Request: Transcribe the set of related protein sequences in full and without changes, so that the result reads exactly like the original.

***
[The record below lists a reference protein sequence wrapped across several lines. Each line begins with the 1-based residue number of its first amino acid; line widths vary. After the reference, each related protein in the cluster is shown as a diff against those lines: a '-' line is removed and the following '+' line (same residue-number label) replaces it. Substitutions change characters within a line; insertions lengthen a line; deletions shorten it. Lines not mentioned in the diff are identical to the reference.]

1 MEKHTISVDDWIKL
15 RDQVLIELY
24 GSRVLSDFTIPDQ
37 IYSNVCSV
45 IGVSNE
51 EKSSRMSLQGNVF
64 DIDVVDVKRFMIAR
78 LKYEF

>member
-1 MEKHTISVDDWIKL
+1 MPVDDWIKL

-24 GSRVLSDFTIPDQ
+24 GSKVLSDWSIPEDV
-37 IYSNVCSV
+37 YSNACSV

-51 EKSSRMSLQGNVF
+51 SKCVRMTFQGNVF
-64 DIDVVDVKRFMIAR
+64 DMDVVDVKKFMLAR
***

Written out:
[The record below lists a reference protein sequence wrapped across several lines. Each line begins with the 1-based residue number of its first amino acid; line widths vary. After the reference, each related protein in the cluster is shown as a diff against those lines: a '-' line is removed and the following '+' line (same residue-number label) replaces it. Substitutions change characters within a line; insertions lengthen a line; deletions shorten it. Lines not mentioned in the diff are identical to the reference.]

1 MEKHTISVDDWIKL
15 RDQVLIELY
24 GSRVLSDFTIPDQ
37 IYSNVCSV
45 IGVSNE
51 EKSSRMSLQGNVF
64 DIDVVDVKRFMIAR
78 LKYEF

>member
-1 MEKHTISVDDWIKL
+1 MPVDDWIKL

-24 GSRVLSDFTIPDQ
+24 GSKVLSDWSIPEDV
-37 IYSNVCSV
+37 YSNACSV

-51 EKSSRMSLQGNVF
+51 SKCVRMTFQGNVF
-64 DIDVVDVKRFMIAR
+64 DMDVVDVKKFMLAR